Kris Tompkins has dedicated her life to business and the planet. As CEO of Patagonia, she helped build a company that was both financially successful and a leader on environmental causes. As president of Tompkins Conservation, she used her private sector expertise—with support from our colleagues—to help Chile create one of the largest protected areas on the planet.
On the heels of our new sustainability commitments and the launch of McKinsey Sustainability—we invited Kris to speak to our colleagues and share some lessons she has learned throughout her long career in both the private sector and as a nonprofit leader.
In the edited interview below, conducted by Tony Hansen, director of McKinsey’s Global Infrastructure Initiative and a leader in our Nature Analytics service line, Kris shares her story and talks about climate change, biodiversity loss, and how calls for action—ranging from decarbonization to net zero commitments to conserving vast swathes of nature—continue to grow.
What brought about your epiphany to preserve and rewild vast swathes of land, and what gave you the courage to act?
Like everything in life, it was an organic process. You notice something, then you get more involved. You meet people you wouldn’t have met before.
I grew up in a milieu of serious adventurers. I met Yvon Chouinard (founder of Patagonia) when I was 15. My late husband, Doug Tompkins (co-founder, North Face, Esprit), was a climber and a world-class kayaker. In the early years, we didn’t really understand was happening to the natural world. But by the early ’80s, it became clear that it was really coming under attack.
After Doug left the business world, he had the idea of buying up large tracts of land and just protecting them. When I left Patagonia, we moved to a remote area in south Chile and used our finances to get started. At first, we didn’t have this grand plan to create national parks. But not long after that, we decided that this was something we could do.
It changed our lives forever. It changed a lot of people’s lives forever.
Through Tompkins Conservation, you collectively helped protect 14.5 million acres of land and coastal areas. How did your private sector experience help prepare you for that chapter?
First of all, I was working with Yvon Chouinard and married to Doug Tompkins, two truly entrepreneurial and visionary people. They taught me two important things. The first is that nothing is impossible. And the second is that, if you’re going to go for something, you have to commit—then you figure it out. If you never commit to something until you have it all dialed in, and you can see how it’s all going to unfold, you’ll never start.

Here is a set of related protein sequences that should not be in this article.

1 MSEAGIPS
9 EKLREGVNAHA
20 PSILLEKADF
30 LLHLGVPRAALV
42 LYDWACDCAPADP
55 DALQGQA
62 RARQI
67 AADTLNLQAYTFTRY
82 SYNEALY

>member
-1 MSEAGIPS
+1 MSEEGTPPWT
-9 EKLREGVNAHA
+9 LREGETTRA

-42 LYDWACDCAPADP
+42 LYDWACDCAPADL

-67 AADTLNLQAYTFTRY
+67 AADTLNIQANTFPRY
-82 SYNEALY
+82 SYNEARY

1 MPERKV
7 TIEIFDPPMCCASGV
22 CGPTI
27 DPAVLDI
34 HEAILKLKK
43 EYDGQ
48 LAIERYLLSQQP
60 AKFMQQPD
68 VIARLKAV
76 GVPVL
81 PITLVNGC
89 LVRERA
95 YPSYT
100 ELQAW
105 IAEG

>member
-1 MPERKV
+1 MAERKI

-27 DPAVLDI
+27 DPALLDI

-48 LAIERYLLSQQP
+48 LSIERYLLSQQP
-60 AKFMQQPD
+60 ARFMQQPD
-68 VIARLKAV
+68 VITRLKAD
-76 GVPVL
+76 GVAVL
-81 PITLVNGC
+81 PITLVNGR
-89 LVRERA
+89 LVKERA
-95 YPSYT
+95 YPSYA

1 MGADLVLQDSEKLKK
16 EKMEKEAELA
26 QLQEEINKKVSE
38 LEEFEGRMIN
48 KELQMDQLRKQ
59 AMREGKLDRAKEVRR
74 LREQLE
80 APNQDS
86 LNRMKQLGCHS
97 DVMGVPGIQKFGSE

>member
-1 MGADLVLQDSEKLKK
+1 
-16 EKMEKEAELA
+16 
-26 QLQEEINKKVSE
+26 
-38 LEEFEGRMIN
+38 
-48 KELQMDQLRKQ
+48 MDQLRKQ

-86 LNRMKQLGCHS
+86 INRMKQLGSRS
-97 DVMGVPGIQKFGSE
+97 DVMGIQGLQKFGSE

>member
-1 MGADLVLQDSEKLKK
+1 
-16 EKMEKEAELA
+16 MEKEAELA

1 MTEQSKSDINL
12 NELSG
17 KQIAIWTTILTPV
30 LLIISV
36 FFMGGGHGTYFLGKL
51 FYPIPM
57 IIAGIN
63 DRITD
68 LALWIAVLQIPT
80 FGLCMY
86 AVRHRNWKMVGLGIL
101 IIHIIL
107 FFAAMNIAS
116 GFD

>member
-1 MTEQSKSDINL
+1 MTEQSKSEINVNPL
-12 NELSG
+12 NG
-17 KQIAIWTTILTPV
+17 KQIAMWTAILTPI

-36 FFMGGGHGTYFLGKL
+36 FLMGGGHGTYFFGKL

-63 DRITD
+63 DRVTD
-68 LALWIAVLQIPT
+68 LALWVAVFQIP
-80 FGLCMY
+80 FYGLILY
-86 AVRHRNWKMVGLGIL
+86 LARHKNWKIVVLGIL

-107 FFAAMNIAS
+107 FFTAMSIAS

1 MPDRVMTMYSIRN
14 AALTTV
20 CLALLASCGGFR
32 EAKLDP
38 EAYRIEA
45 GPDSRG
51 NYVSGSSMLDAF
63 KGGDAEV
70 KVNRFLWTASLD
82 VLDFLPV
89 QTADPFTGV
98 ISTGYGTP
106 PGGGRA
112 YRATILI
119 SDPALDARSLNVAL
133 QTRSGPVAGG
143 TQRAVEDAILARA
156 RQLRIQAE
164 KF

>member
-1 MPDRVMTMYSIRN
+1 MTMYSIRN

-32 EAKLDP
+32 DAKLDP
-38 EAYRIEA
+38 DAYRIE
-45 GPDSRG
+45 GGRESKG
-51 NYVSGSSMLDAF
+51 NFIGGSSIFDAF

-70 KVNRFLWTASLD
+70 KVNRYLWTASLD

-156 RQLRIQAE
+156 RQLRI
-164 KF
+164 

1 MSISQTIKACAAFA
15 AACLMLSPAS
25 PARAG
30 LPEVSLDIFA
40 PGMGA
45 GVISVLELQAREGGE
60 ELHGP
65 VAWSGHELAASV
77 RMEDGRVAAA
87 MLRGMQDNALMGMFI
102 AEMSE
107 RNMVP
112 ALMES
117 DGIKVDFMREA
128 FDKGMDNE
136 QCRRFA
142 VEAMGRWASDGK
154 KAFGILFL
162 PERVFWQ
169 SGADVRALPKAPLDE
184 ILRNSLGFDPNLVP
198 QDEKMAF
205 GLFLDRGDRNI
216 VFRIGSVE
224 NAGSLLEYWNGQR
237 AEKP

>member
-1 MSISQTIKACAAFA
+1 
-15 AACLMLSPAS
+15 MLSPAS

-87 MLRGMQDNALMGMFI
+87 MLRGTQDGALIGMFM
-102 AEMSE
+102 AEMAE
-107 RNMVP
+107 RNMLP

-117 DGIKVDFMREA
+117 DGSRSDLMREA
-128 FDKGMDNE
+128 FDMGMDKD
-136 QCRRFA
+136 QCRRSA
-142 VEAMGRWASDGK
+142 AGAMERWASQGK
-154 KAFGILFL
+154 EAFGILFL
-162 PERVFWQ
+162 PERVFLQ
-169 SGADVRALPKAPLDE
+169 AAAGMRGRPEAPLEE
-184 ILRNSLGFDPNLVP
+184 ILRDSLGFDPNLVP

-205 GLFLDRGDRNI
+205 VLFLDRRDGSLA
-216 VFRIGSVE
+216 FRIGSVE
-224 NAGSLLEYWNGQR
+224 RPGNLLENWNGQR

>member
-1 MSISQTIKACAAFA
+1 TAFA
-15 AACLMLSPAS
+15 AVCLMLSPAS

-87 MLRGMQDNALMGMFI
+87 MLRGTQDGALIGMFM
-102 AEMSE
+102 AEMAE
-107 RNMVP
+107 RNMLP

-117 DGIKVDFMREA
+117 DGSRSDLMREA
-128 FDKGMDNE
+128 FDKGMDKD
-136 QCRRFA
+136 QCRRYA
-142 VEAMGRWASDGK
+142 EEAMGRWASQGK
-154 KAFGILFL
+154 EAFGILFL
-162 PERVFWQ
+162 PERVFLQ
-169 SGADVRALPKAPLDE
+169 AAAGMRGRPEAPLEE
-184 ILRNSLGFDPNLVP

Next to those two, I was sort of the boring one. I made the trains run on time and thought about the budgets. But there was an alchemy there. Between their visionary style and my results-oriented brain, we really had something that was special.
Tompkins Conservation coined the phrase “rewilding.” How does your strategy for reintroducing animals into the wild fit in with your conservation?
About 15 years ago, we realized that we had some conservation projects in which a lot of keystone species were missing. And we had to ask ourselves what we were going to do about that. As someone once said, “Landscape without wildlife is just scenery.” We couldn’t just protect the land and walk away, because what would we be leaving behind? What’s two million acres of wetlands with no jaguars, no pumas?
Now, we’ve worked on rewilding about 13 species. We have jaguars back in their southern-most territory in Argentina for the first time in 90 years. We have red-shouldered macaws flying in the same region for the first time in 100 years. You need these animals for conservation to have its full impact on local, regional, and national communities.
Rewilding territory and rewilding species is a highly complex goal, but a necessary one. We also need to rewild ourselves. Communities are forever linked to the goodness and health of the nature around them.
How do you view the state of conservation today?
Only a very small percentage of philanthropic dollars goes towards conservation. Imagine what could be done if more individuals and, more importantly, more institutions took the long view of the planet and their place in it.
Businesses have a big role to play. There are a lot of good companies out there. But so what? Today, companies need to be great to stand out. They have to up the bar on themselves. Who wants to work for a company that doesn’t want to be great? We know too much about the state of the environment to settle for less.
What do you think the private sector can do differently on conservation?
That’s a big question. I’ve only worked for one company my entire life. But I know that the great limiting factor in any business or institution is a lack of bravery. Instead of just looking at all the pitfalls that can happen—if it’s controversial, or it may be unpopular—eventually you need to put that to the side and just do it.
What’s the worst that can happen? If you’re successful in leading on this issue, you’re going to change our global future. If you’re not—this stuff is fun. This isn’t drudgery. People want to work for companies who care and where they can do something they believe in. If it’s a gas working at your day job, and part of your day job is changing the world… who wouldn’t go for that?
So if I were running a company still today, I wouldn’t hesitate to stick my paw out there and get involved in this. You have to try to change the end of this story. Only then will you be a company that’s never forgotten.
Do you have any advice or inspiration to leave us with?
Take the tools you’re given, take the talent you have, and use them for something. You may think you don’t know what to do, or how to contribute. But I think you do. We’re past the moment where inaction is acceptable. That’s not me preaching. That’s just where we are. That’s it.